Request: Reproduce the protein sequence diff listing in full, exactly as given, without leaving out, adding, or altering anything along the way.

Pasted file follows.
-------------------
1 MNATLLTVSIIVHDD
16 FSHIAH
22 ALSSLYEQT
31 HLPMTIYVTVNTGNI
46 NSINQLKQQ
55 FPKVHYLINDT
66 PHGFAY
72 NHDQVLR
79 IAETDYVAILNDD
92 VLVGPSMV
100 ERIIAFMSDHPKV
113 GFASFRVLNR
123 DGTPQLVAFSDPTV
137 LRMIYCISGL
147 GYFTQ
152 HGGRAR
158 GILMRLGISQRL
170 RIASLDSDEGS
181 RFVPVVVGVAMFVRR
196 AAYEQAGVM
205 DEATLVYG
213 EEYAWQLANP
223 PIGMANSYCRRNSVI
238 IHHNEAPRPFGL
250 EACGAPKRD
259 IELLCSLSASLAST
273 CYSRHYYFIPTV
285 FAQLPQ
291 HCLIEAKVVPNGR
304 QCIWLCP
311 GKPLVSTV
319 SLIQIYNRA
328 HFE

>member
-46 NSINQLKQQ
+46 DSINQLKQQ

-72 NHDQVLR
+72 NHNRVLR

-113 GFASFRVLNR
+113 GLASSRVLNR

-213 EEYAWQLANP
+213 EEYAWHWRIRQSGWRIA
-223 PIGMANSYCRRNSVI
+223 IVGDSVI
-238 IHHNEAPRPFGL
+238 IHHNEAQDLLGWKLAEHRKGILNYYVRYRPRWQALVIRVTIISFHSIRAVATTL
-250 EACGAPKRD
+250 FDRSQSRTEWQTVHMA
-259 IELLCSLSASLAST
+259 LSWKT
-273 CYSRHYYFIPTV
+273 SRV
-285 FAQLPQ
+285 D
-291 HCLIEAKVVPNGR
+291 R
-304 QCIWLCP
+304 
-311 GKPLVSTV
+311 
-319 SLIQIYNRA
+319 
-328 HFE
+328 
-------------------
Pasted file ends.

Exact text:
1 MNATLLTVSIIVHDD
16 FSHIAH
22 ALSSLYEQT
31 HLPMTIYVTVNTGNI
46 NSINQLKQQ
55 FPKVHYLINDT
66 PHGFAY
72 NHDQVLR
79 IAETDYVAILNDD
92 VLVGPSMV
100 ERIIAFMSDHPKV
113 GFASFRVLNR
123 DGTPQLVAFSDPTV
137 LRMIYCISGL
147 GYFTQ
152 HGGRAR
158 GILMRLGISQRL
170 RIASLDSDEGS
181 RFVPVVVGVAMFVRR
196 AAYEQAGVM
205 DEATLVYG
213 EEYAWQLANP
223 PIGMANSYCRRNSVI
238 IHHNEAPRPFGL
250 EACGAPKRD
259 IELLCSLSASLAST
273 CYSRHYYFIPTV
285 FAQLPQ
291 HCLIEAKVVPNGR
304 QCIWLCP
311 GKPLVSTV
319 SLIQIYNRA
328 HFE

>member
-46 NSINQLKQQ
+46 DSINQLKQQ

-72 NHDQVLR
+72 NHNRVLR

-113 GFASFRVLNR
+113 GLASSRVLNR

-213 EEYAWQLANP
+213 EEYAWHWRIRQSGWRIA
-223 PIGMANSYCRRNSVI
+223 IVGDSVI
-238 IHHNEAPRPFGL
+238 IHHNEAQDLLGWKLAEHRKGILNYYVRYRPRWQALVIRVTIISFHSIRAVATTL
-250 EACGAPKRD
+250 FDRSQSRTEWQTVHMA
-259 IELLCSLSASLAST
+259 LSWKT
-273 CYSRHYYFIPTV
+273 SRV
-285 FAQLPQ
+285 D
-291 HCLIEAKVVPNGR
+291 R
-304 QCIWLCP
+304 
-311 GKPLVSTV
+311 
-319 SLIQIYNRA
+319 
-328 HFE
+328 